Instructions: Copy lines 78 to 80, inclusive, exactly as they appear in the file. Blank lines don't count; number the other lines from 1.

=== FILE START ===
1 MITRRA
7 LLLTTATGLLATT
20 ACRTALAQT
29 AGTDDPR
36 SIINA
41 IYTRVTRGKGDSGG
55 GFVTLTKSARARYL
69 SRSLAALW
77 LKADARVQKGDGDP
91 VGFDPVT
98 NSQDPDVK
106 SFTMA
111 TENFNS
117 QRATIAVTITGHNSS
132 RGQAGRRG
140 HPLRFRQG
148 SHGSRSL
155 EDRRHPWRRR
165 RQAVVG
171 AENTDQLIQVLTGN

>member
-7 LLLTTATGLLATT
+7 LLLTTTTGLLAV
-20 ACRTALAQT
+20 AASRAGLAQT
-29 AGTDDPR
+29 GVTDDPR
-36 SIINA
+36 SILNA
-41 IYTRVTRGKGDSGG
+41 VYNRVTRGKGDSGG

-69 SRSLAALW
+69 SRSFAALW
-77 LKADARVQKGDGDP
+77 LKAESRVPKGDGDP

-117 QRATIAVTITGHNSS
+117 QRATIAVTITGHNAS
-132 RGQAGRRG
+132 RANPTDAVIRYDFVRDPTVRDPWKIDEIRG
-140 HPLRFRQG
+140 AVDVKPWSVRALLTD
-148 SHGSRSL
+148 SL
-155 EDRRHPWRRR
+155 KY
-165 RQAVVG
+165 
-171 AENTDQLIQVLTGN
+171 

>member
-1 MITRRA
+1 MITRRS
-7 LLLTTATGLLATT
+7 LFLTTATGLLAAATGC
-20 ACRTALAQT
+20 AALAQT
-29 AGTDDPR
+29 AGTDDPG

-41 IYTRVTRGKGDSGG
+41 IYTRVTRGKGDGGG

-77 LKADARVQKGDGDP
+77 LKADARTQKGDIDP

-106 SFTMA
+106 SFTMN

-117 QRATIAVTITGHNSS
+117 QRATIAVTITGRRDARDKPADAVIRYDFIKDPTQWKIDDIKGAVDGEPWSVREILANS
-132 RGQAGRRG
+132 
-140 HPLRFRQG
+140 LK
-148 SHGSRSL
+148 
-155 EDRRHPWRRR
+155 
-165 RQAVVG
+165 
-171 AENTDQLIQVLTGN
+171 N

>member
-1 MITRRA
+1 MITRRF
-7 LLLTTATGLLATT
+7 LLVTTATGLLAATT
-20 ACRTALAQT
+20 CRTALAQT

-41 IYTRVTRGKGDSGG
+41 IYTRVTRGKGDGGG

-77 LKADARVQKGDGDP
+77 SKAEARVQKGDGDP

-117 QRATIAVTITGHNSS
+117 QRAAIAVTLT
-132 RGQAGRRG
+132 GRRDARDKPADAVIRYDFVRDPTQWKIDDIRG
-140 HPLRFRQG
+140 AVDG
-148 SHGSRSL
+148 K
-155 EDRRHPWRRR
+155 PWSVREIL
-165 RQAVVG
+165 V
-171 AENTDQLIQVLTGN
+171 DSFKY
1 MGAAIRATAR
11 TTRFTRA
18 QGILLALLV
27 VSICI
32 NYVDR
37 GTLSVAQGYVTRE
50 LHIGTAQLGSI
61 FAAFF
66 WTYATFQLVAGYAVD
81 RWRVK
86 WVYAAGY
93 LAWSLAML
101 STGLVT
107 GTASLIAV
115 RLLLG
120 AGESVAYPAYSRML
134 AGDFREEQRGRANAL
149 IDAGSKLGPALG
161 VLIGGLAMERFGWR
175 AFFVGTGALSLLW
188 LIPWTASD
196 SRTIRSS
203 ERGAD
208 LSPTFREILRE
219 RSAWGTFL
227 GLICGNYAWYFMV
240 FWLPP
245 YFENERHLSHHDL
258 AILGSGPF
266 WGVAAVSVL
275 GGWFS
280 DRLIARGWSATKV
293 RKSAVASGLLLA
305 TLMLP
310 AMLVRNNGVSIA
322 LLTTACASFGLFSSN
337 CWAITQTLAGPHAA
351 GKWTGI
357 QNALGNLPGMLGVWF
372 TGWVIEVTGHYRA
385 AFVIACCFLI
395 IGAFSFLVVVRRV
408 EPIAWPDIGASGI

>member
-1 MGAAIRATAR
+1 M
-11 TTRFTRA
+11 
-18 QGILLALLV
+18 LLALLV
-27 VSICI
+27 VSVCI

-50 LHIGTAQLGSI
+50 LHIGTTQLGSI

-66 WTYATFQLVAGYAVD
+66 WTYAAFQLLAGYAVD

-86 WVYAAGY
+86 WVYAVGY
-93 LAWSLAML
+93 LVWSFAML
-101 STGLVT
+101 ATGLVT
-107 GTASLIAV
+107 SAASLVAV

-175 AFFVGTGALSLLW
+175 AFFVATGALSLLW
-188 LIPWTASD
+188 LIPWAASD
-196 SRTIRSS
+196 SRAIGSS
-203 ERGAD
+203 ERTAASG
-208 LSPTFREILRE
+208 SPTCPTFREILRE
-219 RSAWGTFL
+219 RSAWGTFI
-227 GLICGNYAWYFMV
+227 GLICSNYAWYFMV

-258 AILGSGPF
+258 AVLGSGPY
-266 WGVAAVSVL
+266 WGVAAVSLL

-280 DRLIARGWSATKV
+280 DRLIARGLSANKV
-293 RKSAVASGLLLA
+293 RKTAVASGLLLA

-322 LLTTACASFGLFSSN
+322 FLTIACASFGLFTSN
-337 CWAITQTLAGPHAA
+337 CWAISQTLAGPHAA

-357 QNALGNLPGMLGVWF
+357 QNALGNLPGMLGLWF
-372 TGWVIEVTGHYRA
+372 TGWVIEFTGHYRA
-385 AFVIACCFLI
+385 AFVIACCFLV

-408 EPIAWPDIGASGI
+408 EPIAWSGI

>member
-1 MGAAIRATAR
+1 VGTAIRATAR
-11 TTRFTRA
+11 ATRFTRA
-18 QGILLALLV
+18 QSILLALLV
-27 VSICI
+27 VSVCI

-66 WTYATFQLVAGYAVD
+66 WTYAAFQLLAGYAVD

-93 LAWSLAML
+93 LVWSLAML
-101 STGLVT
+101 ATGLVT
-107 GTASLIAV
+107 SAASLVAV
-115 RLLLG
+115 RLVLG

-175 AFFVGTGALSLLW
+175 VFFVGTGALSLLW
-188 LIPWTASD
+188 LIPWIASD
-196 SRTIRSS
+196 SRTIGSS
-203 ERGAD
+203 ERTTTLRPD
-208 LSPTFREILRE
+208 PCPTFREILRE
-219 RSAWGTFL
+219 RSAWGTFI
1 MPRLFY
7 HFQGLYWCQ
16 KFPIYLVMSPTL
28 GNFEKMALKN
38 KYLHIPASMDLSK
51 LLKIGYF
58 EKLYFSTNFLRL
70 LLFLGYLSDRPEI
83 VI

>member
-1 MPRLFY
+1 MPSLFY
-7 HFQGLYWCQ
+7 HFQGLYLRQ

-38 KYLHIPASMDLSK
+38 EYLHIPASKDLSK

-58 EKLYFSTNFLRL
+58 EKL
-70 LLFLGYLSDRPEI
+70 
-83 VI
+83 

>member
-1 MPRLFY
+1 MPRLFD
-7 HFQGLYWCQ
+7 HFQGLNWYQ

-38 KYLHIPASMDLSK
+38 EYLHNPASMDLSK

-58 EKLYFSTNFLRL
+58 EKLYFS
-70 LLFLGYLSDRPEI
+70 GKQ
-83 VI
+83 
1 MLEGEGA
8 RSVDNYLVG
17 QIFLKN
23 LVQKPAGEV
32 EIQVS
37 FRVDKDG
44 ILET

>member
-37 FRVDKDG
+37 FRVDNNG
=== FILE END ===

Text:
+171 N

>member
-1 MITRRA